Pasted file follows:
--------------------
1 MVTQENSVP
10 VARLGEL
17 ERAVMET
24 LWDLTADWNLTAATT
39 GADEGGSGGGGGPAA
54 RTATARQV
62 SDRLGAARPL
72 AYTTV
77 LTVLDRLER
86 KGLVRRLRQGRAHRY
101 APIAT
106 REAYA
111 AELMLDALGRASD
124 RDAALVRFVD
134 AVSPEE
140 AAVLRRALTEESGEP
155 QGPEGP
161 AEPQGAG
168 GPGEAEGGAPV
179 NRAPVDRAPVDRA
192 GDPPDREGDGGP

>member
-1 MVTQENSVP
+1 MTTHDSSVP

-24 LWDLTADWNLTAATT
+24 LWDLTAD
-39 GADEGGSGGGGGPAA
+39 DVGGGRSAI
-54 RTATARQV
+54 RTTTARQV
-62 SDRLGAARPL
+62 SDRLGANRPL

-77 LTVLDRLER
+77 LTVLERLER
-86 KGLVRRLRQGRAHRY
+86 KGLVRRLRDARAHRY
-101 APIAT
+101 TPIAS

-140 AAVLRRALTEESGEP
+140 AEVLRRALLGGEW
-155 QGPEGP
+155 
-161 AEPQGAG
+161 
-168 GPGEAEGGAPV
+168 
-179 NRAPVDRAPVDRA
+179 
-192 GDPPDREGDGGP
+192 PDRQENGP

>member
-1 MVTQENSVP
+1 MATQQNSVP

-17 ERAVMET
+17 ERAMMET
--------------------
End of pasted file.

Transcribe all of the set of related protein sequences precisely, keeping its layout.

1 MVTQENSVP
10 VARLGEL
17 ERAVMET
24 LWDLTADWNLTAATT
39 GADEGGSGGGGGPAA
54 RTATARQV
62 SDRLGAARPL
72 AYTTV
77 LTVLDRLER
86 KGLVRRLRQGRAHRY
101 APIAT
106 REAYA
111 AELMLDALGRASD
124 RDAALVRFVD
134 AVSPEE
140 AAVLRRALTEESGEP
155 QGPEGP
161 AEPQGAG
168 GPGEAEGGAPV
179 NRAPVDRAPVDRA
192 GDPPDREGDGGP

>member
-1 MVTQENSVP
+1 MTTHDSSVP

-24 LWDLTADWNLTAATT
+24 LWDLTAD
-39 GADEGGSGGGGGPAA
+39 DVGGGRSAI
-54 RTATARQV
+54 RTTTARQV
-62 SDRLGAARPL
+62 SDRLGANRPL

-77 LTVLDRLER
+77 LTVLERLER
-86 KGLVRRLRQGRAHRY
+86 KGLVRRLRDARAHRY
-101 APIAT
+101 TPIAS

-140 AAVLRRALTEESGEP
+140 AEVLRRALLGGEW
-155 QGPEGP
+155 
-161 AEPQGAG
+161 
-168 GPGEAEGGAPV
+168 
-179 NRAPVDRAPVDRA
+179 
-192 GDPPDREGDGGP
+192 PDRQENGP

>member
-1 MVTQENSVP
+1 MATQQNSVP

-17 ERAVMET
+17 ERAMMET